By Robert Stoneback
The Danville News
DANVILLE — A brainstorming session which included representatives from the school district and borough yielded several possibilities for mitigating traffic around Danville Middle School.
Unless the district hears otherwise from the borough, they plan to drop several bus loads of students off behind the school in a supervised area, said Allan Schappert, president of the Danville school board.
The traffic problems are due to repairs to Route 54 and the borough’s flood prevention project located along nearby Mahoning Creek.
Just moving bus drop-off to the back of the school won’t be enough to mitigate the traffic problem, said Schappert, who emphasized that he was only speaking on behalf of the district. The meeting, held the morning of Aug. 19, was meant to be a brainstorming session, with a formal declaration and press release to come later in the week.
“Our purpose was to get everyone around the table so we could make sure we had, first of all, the safest environment possible for students,” said Dan Knorr, the borough’s representative to the school district.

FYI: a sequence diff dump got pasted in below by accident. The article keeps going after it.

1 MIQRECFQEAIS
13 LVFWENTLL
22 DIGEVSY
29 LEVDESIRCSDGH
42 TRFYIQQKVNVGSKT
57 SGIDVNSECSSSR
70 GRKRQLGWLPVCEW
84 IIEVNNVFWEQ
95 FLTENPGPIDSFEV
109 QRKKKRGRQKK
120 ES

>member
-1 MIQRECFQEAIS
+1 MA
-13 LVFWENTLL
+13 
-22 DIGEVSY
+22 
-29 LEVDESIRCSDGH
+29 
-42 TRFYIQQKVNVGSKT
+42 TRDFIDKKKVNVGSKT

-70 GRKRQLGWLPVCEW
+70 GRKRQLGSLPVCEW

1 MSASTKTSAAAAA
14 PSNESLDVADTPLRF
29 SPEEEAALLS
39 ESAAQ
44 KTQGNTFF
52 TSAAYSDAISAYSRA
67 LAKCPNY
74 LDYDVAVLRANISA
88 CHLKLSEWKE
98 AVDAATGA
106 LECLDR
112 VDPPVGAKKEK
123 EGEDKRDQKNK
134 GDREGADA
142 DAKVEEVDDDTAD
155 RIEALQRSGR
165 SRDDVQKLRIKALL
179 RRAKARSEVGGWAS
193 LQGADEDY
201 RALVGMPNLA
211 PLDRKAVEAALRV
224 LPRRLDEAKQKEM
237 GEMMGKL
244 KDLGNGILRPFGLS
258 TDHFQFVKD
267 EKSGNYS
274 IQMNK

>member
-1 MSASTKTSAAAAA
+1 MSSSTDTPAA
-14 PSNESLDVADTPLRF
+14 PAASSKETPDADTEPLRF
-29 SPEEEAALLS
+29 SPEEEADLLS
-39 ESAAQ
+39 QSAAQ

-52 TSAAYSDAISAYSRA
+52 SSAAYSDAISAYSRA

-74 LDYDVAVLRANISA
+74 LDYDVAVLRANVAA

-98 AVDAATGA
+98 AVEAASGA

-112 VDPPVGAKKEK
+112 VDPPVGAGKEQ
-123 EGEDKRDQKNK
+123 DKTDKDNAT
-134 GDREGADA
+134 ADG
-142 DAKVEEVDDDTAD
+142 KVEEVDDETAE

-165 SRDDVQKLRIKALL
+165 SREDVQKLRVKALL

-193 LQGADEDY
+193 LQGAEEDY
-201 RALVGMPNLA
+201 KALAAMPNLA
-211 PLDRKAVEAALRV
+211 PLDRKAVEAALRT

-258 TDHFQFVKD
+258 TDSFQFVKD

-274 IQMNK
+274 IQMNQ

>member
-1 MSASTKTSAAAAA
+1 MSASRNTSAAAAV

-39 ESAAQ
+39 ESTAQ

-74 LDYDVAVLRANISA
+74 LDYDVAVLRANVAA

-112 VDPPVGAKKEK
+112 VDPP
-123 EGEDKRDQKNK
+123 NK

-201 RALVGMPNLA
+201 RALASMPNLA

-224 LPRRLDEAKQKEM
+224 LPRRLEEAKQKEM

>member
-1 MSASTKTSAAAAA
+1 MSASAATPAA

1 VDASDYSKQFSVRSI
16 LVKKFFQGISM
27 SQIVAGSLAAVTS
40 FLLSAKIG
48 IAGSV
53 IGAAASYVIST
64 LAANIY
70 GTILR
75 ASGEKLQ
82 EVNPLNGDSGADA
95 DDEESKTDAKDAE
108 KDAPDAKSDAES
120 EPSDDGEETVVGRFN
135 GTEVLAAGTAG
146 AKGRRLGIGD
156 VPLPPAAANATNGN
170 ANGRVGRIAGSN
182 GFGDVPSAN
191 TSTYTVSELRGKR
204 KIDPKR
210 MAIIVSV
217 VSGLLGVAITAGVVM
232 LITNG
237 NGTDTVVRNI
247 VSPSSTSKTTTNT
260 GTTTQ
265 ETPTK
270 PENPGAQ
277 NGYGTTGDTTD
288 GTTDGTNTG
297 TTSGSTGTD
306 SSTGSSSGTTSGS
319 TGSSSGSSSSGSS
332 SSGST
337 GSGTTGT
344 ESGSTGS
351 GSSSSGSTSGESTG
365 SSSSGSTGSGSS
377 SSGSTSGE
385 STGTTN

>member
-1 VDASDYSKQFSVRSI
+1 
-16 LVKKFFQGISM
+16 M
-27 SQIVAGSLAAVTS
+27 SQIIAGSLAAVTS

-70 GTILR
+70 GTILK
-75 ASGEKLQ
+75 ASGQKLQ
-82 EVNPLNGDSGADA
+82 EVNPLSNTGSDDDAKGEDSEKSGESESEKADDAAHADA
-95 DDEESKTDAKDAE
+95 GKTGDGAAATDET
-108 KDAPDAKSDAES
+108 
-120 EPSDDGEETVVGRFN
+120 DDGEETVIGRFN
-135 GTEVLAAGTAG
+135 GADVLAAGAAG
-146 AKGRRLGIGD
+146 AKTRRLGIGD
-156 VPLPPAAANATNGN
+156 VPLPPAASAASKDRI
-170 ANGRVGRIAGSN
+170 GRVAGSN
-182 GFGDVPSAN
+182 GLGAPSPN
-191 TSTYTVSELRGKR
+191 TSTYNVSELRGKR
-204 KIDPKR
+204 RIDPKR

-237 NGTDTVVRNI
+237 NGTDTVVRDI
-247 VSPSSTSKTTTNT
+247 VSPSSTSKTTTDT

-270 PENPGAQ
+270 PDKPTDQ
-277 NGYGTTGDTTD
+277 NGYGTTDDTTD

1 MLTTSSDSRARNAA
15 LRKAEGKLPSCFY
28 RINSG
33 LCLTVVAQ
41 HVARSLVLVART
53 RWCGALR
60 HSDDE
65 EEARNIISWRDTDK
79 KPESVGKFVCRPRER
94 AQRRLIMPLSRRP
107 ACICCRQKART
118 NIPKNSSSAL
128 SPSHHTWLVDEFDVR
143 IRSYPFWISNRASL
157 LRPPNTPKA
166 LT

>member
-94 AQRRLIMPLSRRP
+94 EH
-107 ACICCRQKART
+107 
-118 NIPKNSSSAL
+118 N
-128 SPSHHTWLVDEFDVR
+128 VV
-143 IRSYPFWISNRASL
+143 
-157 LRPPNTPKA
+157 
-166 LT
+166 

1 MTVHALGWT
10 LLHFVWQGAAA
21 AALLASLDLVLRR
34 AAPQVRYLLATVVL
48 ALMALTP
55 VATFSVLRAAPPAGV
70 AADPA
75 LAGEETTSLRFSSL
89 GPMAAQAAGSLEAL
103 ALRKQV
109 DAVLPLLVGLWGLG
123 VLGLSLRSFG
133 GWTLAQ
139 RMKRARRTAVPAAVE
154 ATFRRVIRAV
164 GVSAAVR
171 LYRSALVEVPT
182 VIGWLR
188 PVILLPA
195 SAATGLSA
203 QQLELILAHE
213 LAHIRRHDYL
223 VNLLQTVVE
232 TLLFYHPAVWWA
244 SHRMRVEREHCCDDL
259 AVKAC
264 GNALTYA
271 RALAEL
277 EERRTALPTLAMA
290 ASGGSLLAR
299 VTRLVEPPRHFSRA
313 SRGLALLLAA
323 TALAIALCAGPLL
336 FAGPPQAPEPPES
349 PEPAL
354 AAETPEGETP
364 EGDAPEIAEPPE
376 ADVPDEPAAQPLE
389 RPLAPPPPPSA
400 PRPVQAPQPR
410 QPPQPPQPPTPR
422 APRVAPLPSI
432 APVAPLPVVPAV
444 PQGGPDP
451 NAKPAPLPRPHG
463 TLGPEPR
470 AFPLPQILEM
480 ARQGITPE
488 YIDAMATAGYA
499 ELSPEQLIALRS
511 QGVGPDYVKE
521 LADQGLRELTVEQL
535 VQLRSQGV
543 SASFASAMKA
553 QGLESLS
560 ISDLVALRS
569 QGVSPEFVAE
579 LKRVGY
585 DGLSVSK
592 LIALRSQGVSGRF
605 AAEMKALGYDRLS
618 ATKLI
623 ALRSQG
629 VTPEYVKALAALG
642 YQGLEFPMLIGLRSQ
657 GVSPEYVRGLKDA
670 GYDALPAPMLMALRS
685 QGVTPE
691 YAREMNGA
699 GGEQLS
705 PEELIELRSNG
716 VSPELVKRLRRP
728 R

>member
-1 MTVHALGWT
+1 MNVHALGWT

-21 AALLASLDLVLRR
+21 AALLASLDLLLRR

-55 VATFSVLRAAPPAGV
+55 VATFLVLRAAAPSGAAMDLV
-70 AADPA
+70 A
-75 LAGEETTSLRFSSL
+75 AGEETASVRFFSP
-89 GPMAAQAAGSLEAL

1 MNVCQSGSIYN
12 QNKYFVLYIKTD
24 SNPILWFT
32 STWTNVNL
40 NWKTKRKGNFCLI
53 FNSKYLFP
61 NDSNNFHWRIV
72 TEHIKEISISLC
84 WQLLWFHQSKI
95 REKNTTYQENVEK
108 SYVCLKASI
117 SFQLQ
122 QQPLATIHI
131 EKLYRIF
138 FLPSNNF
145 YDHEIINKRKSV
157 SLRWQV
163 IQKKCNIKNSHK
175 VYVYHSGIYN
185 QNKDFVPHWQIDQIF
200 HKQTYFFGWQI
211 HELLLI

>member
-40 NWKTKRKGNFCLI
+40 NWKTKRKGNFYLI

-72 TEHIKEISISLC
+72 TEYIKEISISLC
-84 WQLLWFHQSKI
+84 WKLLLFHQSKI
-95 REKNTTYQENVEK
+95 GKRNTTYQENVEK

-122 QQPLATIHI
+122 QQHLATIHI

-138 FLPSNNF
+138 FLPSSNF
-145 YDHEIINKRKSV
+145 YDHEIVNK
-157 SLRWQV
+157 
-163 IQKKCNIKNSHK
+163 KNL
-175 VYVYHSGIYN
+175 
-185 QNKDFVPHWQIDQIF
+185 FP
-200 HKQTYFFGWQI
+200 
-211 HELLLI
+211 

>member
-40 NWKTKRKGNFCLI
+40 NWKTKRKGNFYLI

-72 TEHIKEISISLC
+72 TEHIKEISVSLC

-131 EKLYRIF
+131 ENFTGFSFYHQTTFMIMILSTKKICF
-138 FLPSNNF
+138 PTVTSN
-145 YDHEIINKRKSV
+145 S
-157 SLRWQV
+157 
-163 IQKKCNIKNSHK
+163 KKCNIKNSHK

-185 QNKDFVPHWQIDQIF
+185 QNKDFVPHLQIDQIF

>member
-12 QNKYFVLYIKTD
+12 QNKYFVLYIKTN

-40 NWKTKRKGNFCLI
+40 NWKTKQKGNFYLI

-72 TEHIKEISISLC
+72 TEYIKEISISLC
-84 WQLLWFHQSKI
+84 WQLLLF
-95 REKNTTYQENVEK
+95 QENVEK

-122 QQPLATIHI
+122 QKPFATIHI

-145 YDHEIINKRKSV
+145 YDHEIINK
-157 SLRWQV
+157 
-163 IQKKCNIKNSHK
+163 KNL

The borough and school district will release further details about traffic control, bus drop-offs and detours when the press release is issued later this week, Knorr said.
The opening of the school will further exacerbate congestion caused by people going to work, coming to school and freight deliveries occurring along the state roads, Schappert said.
“There are too many vehicles and not enough space to put them,” he said. “That’s certainly a choke point.”
The district is encouraging parents to have their children take busses to school instead of putting their private vehicles on the road, Schappert said.
“The good news is the detours are supposed to be unnecessary after Oct. 30, although the project will continue into late fall,” Schappert said of the state route repairs.
Also present at the meeting were representatives from the Danville police force, Larson Design Group and the Department of Environmental Protection.
Other possibilities discussed included increasing traffic enforcement in the area and improved signage and road markings.
“We need to come together to try and lessen the impact. That’s about all we can hope for,” Schappert said.
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